Multi Timer makes it really easy to save timers for tasks you do regularly and allows you to run multiple instances of the same timer at once. Even if you haven’t got the app open, Multi Timer will notify you when a timer has finished. Multi Timer is especially useful in scenarios such as cooking where you might want to time individual components separately.

Once again I have used FMDB and FlatUIKit to create this app (I’m also using Crashlytics for the first time). I had considered using UI7Kit for the UI, and given that the app is so simple I probably could have done however I really like the look of FlatUIKit (especially the buttons and color schemes) and I think it provides a bit more back compatibility with previous versions of iOS. If, however, you run the app on iOS 7 it will default to normal UINavigationBars and UITabBars in order to avoid some rendering issues on iOS 7 with FlatUIKit.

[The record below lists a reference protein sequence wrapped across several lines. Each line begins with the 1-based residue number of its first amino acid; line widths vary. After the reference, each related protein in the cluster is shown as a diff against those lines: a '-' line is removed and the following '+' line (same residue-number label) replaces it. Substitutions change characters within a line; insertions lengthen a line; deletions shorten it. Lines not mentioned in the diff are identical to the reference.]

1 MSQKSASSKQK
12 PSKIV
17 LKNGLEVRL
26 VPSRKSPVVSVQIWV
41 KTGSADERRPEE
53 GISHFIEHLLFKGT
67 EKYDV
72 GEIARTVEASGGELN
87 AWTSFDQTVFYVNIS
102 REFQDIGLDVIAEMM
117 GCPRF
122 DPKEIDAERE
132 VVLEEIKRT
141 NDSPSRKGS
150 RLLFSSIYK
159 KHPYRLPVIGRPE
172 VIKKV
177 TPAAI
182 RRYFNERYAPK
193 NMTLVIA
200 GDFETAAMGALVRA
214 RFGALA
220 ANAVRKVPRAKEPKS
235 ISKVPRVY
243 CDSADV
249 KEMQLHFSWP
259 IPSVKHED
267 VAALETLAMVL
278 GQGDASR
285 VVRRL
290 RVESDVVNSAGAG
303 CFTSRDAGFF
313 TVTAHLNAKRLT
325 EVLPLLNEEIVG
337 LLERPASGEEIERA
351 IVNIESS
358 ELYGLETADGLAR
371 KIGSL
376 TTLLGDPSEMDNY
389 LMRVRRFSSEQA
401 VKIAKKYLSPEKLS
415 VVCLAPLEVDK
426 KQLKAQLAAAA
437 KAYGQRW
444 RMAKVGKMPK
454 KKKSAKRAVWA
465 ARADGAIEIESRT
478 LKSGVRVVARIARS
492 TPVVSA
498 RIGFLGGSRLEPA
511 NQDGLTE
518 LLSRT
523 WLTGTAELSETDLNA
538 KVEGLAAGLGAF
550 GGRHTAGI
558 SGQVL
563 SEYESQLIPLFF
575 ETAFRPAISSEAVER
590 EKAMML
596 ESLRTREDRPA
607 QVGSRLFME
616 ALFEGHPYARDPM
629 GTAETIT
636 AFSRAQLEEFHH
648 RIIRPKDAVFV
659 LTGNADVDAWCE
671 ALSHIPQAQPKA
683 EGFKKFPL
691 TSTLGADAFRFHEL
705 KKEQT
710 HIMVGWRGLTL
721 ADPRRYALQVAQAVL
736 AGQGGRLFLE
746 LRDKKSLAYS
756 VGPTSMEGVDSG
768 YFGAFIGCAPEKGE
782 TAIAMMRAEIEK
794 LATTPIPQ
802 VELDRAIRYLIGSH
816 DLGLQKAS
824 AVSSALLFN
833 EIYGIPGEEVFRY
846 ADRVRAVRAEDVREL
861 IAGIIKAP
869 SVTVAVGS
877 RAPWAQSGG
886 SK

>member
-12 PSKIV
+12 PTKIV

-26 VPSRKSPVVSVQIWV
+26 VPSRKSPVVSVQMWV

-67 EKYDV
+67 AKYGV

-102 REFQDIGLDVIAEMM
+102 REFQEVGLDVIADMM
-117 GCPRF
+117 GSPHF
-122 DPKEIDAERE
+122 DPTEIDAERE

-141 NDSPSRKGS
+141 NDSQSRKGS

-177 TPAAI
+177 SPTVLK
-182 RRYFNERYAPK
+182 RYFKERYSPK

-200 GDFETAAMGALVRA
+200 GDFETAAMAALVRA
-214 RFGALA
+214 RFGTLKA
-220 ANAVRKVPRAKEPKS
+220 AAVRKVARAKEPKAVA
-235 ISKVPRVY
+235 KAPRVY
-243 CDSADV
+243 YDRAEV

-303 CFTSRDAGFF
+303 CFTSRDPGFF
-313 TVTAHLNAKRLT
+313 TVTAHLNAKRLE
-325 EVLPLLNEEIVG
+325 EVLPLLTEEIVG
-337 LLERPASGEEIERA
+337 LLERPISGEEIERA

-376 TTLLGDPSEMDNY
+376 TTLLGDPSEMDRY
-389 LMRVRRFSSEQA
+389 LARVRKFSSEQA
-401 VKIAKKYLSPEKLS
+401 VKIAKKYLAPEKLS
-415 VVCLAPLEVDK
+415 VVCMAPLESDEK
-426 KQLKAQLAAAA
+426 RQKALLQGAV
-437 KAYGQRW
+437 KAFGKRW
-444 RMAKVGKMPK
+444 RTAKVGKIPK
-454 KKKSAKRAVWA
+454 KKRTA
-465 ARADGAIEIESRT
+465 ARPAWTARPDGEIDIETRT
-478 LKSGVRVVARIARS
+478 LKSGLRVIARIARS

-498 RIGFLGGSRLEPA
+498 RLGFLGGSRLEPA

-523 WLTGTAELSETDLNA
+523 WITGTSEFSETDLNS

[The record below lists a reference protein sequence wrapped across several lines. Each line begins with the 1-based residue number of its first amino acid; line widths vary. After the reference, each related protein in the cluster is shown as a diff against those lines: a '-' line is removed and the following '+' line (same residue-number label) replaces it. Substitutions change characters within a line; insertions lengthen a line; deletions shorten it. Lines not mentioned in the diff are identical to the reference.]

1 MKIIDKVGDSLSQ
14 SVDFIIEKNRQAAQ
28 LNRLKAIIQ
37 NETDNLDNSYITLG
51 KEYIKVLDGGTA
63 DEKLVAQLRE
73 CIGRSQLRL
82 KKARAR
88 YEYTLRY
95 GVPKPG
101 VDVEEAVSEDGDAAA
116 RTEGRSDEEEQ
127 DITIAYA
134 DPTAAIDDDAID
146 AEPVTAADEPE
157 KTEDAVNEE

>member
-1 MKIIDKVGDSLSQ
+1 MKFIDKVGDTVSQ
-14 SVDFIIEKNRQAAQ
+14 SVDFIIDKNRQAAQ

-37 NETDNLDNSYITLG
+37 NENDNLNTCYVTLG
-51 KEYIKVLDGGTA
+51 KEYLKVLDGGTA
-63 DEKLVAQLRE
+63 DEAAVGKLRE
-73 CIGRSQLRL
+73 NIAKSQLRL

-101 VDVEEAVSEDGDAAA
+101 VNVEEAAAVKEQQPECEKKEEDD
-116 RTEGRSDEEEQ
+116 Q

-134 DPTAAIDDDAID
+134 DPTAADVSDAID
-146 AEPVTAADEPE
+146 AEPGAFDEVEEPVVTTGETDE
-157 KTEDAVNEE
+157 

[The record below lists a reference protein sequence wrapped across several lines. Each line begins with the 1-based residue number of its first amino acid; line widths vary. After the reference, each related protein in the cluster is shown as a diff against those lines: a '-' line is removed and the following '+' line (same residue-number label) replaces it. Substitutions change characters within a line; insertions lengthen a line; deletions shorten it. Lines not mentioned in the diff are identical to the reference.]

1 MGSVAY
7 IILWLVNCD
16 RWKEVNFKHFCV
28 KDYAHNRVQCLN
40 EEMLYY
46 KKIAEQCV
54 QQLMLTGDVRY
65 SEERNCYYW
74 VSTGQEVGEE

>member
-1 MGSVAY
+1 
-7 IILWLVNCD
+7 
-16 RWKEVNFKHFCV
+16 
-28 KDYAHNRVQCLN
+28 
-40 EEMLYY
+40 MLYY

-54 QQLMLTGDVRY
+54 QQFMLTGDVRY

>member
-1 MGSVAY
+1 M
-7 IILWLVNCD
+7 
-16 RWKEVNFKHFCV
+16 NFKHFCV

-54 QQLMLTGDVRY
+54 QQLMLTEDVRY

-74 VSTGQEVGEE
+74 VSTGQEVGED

When you create a timer you can optionally assign it one of 12 icons (I’m planning extra/custom icons for a future release). My normal workflow for this would have been to create the icons in Inkscape and render them to PNGs. PNGs for icons tend to be pretty small - especially when compressed with ImageOptim - however instead I created all of the icons in Opacity (which proved to be a lot nicer to use on OSX than Inkscape) and then export Quartz rendering code for the icons instead. The code isn’t super well optimised, however it kept the size of the app incredibly small (~1MB) and allows for completely resolution independent icons.

You can get Multi Timer now on iOS for $0.99/£0.69.

In-app purchase bug with ‘1000 icons’ in Keep Calm

If you’ve tried to buy the 1000 icons upgrade in the latest version of Keep Calm on your iPhone you will find that you won’t be able to. If you’ve got an iPad you can buy it on there and then restore the purchase on your phone in order to active it.

TL;DR: I’m incapable of remembering to link up IBActions from both storyboards.